Furnace Smells to Watch Out For
It’s still peak heating season, which means that if you have a furnace, you are probably running it a lot right now. The good news is that your furnace is a tough piece of equipment, designed to withstand several months of repeated use. However, if you start to detect some funky odors coming from your system, you may have a problem on your hands. Keep reading for the top five furnace smells to watch out for, and remember that our skilled technicians at Roby Services are available 24/7 for your heating and cooling needs.
5 Furnace Smells That Mean It’s Time to Call a Technician
- Rotten Eggs: That sulfuric, rotten-egglike smell coming from your furnace likely means you have a gas leak. Natural gas makes an excellent combustible fuel source, but because it is highly flammable and can lead to dizziness, nausea, coughing, headaches, and fatigue, it is extremely important that you get your family out of the house and call a professional right away if you detect this odor in your home.
- Dirty Socks: We’ve all smelled that dirty sock smell before—think of the unpleasant scent that hits your nose when you step into a locker room. In your furnace, this is the smell of moisture. This odor is caused by condensation on the coils, which can build up when you turn your thermostat up and down. Call a technician for a cleaning if you pick up this odor in your house.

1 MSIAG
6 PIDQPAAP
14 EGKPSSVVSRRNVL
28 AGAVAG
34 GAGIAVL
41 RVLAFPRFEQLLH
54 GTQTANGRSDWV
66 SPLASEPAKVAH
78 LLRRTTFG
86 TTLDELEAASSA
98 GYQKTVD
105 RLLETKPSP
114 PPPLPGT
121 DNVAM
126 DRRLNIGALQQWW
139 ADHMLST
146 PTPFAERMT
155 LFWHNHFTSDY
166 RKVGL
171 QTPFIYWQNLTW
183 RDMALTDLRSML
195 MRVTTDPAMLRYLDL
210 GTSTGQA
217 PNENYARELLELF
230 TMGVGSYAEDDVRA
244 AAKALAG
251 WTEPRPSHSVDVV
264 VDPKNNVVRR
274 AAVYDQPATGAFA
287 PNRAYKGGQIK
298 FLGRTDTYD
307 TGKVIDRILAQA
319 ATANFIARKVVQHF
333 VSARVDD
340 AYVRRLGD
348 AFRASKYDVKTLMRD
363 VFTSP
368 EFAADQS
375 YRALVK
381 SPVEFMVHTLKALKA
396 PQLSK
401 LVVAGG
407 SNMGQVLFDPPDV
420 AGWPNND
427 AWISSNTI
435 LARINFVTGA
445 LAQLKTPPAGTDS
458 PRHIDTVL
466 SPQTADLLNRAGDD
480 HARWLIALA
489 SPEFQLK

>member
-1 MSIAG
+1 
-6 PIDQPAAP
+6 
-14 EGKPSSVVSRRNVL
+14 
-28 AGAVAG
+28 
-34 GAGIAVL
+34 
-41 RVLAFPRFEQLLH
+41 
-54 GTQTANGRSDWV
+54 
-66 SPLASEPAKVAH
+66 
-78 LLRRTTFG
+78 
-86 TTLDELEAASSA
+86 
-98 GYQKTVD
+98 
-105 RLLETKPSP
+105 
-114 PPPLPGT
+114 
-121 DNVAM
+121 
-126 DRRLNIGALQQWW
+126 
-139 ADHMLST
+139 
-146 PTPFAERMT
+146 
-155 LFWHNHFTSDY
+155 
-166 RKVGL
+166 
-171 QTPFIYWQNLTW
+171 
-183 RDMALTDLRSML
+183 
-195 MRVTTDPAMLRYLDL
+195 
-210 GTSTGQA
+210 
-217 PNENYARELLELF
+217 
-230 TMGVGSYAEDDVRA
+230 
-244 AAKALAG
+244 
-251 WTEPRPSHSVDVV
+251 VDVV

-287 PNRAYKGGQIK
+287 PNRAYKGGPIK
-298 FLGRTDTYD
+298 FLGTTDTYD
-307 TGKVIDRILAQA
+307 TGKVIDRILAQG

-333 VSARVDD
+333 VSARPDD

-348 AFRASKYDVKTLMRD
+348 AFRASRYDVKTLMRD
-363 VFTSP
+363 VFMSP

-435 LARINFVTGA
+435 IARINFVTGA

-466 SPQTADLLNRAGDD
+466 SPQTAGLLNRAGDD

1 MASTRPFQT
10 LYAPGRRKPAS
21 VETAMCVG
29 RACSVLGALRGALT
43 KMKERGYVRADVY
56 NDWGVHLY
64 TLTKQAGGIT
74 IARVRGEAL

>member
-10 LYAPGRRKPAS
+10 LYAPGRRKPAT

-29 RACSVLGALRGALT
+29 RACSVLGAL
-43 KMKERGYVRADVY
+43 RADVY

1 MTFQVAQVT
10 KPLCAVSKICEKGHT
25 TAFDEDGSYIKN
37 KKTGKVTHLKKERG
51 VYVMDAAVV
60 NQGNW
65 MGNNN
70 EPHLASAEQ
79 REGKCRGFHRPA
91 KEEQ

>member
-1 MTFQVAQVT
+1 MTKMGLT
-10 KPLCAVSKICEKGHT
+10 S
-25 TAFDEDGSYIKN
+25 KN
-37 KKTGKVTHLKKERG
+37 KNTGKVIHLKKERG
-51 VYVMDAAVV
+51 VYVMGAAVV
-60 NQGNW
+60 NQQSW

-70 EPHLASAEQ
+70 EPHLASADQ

- Diesel: If you detect the smell of diesel fuel, like what you would put in a car, it may mean there’s an excess of oil in your system, which can lead to a fog that then burns when it interacts with the furnace flame. You may also notice this smell if you have just filled up your oil-based furnace. Regardless of where it’s coming from you should always call a technician if this smell lingers for more than a day or so, especially because in a worst-case scenario, your furnace may be causing something around it to burn. And speaking of burning…
- Electrical Burning: Electrical burning may occur in your system as the blower motor ages and has to use extra electricity. Increased electrical draw can lead to sparking, which can in turn melt your unit’s wires and insulation. Burning is not a good sign coming from any major appliances, and should always be dealt with ASAP.
- Must: When your furnace sits in disuse for months at a time, it will start to collect dust, dirt, and other debris. Then, when you go to turn your system on, these dusty particles will burn away, creating the musty stench you are smelling. This odor usually isn’t a big deal, though if you can’t get rid of it, you may need to replace your system’s filter. You may also be able to avoid this problem by hiring a technician for seasonal cleaning and maintenance.